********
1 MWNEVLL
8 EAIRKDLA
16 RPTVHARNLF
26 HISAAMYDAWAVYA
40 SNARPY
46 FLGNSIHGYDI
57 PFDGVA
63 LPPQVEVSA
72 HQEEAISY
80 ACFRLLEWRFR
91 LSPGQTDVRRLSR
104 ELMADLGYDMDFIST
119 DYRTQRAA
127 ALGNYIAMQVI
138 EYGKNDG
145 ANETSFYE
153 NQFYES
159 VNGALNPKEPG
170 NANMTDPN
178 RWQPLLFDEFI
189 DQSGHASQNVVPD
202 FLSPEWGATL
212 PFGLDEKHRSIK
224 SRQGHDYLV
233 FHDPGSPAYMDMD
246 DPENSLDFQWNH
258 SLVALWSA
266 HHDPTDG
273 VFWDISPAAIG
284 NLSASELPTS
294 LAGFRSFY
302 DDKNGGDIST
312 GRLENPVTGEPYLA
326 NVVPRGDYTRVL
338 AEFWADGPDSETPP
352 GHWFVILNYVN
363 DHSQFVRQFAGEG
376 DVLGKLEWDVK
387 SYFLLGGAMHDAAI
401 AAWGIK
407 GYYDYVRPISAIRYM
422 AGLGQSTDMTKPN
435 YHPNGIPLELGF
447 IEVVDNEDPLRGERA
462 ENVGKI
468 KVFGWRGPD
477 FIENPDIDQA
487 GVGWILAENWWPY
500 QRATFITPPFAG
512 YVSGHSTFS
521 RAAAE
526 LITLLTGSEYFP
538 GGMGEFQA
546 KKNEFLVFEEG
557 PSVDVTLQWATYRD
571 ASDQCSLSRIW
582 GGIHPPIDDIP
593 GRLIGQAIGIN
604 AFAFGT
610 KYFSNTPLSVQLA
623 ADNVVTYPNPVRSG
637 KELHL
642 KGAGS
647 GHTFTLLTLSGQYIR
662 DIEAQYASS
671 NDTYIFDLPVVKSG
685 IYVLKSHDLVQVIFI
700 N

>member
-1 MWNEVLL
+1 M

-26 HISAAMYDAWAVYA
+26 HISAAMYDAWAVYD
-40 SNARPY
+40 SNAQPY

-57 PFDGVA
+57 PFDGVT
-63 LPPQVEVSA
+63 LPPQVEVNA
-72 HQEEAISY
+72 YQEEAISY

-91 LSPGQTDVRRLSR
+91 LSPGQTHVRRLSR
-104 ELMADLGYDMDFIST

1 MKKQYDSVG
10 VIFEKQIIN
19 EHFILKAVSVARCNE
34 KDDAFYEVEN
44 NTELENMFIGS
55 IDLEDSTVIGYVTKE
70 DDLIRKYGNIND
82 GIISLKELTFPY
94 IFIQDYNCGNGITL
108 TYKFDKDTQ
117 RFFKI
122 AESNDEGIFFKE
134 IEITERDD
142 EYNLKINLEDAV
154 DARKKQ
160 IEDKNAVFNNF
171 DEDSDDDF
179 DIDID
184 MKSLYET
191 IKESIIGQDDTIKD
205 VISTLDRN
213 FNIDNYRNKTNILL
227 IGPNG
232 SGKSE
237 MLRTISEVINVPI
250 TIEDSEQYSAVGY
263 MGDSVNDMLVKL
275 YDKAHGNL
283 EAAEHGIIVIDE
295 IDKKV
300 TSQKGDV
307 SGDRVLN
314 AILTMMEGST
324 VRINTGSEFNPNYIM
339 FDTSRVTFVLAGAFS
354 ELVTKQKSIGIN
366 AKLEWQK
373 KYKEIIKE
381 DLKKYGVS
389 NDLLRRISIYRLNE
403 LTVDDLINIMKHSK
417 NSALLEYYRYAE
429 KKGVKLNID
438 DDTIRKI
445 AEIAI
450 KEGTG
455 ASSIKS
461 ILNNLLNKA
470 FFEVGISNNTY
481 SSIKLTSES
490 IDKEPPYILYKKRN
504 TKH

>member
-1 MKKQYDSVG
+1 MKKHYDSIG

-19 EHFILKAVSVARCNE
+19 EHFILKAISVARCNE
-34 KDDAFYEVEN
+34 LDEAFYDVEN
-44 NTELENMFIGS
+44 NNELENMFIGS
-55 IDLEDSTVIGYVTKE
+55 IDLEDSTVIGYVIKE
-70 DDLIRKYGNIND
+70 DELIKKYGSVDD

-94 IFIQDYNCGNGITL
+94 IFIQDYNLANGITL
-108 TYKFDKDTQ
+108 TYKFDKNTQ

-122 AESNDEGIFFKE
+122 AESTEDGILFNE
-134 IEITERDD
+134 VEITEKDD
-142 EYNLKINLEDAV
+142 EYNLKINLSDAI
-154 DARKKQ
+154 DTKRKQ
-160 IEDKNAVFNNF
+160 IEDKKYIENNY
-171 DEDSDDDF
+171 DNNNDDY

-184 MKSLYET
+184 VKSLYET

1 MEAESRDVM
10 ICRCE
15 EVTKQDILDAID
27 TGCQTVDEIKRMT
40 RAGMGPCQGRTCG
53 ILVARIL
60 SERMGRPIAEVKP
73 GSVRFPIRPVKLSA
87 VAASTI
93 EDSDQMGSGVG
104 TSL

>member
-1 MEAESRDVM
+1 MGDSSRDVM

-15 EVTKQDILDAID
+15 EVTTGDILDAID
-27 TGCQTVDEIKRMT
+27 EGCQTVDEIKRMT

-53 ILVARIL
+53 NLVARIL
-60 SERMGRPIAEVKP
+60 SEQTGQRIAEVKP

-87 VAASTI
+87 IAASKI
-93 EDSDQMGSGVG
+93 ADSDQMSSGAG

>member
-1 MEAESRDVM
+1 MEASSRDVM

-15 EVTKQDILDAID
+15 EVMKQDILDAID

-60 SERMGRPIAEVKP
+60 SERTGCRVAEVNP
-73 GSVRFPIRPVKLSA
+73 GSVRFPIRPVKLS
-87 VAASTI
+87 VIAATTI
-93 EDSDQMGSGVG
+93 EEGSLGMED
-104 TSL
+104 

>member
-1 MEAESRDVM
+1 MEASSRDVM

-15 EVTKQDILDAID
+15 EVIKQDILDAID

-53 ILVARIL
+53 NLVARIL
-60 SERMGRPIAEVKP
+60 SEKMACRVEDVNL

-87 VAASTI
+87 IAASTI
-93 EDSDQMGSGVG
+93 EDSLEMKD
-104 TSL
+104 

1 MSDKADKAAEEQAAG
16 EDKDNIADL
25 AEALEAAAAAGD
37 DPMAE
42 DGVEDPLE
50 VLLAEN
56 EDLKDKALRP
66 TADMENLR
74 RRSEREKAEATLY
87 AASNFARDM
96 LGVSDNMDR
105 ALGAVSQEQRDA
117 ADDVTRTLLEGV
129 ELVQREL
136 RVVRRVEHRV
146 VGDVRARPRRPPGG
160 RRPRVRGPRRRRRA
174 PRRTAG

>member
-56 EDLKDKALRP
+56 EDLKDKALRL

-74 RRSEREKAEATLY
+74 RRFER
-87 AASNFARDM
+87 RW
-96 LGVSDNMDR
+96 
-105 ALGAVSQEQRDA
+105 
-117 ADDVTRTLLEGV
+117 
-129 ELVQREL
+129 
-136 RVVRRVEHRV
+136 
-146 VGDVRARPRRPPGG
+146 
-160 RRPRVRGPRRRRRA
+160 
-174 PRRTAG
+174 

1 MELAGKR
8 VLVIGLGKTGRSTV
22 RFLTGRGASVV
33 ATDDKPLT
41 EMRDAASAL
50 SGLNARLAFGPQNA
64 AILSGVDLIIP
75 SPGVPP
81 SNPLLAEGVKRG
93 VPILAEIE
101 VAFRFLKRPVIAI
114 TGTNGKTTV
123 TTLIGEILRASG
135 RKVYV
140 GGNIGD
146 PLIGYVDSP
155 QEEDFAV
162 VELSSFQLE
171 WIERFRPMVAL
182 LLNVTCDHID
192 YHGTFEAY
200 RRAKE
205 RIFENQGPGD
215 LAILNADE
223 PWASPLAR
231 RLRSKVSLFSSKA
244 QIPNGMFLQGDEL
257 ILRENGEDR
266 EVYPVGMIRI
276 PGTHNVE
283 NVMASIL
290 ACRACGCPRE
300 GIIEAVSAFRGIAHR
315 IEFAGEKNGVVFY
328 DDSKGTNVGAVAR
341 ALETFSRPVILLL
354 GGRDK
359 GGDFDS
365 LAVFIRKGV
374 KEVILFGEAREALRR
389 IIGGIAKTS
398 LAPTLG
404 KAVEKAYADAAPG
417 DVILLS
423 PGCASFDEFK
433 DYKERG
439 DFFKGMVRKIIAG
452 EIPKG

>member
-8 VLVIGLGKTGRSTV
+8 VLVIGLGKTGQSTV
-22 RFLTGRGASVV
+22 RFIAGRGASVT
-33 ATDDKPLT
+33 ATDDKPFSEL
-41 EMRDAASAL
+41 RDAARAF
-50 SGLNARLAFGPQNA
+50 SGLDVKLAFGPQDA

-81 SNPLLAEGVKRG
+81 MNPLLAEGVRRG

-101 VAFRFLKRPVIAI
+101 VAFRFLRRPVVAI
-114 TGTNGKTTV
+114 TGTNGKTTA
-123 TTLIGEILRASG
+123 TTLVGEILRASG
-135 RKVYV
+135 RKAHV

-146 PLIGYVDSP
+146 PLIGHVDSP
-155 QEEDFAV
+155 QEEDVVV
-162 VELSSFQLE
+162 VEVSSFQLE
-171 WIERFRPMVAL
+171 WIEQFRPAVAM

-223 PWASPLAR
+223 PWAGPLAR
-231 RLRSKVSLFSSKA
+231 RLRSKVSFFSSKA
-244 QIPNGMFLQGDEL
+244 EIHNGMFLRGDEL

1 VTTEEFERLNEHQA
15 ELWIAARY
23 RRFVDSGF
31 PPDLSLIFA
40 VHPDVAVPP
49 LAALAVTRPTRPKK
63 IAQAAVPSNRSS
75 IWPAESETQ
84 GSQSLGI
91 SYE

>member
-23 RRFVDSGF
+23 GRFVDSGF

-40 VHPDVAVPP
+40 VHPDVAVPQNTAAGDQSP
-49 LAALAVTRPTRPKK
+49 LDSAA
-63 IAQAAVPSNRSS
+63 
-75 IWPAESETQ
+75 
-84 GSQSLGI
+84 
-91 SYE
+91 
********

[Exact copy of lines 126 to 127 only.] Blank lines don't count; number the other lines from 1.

417 NSALLEYYRYAE
429 KKGVKLNID